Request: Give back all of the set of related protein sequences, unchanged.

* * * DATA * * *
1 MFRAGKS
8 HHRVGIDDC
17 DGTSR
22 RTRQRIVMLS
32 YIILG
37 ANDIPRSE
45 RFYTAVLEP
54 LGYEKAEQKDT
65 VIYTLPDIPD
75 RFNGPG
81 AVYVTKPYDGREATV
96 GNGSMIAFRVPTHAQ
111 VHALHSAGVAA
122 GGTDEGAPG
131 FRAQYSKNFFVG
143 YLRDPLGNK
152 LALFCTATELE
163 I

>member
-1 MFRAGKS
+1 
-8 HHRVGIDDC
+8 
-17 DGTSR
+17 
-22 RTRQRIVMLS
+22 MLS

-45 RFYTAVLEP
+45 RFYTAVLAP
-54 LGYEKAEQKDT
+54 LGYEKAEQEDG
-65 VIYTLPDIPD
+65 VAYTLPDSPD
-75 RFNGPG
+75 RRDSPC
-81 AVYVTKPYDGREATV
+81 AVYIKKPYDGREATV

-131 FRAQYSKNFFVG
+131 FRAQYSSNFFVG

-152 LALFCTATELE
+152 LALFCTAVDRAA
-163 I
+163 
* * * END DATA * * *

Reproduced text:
1 MFRAGKS
8 HHRVGIDDC
17 DGTSR
22 RTRQRIVMLS
32 YIILG
37 ANDIPRSE
45 RFYTAVLEP
54 LGYEKAEQKDT
65 VIYTLPDIPD
75 RFNGPG
81 AVYVTKPYDGREATV
96 GNGSMIAFRVPTHAQ
111 VHALHSAGVAA
122 GGTDEGAPG
131 FRAQYSKNFFVG
143 YLRDPLGNK
152 LALFCTATELE
163 I

>member
-1 MFRAGKS
+1 
-8 HHRVGIDDC
+8 
-17 DGTSR
+17 
-22 RTRQRIVMLS
+22 MLS

-45 RFYTAVLEP
+45 RFYTAVLAP
-54 LGYEKAEQKDT
+54 LGYEKAEQEDG
-65 VIYTLPDIPD
+65 VAYTLPDSPD
-75 RFNGPG
+75 RRDSPC
-81 AVYVTKPYDGREATV
+81 AVYIKKPYDGREATV

-131 FRAQYSKNFFVG
+131 FRAQYSSNFFVG

-152 LALFCTATELE
+152 LALFCTAVDRAA
-163 I
+163 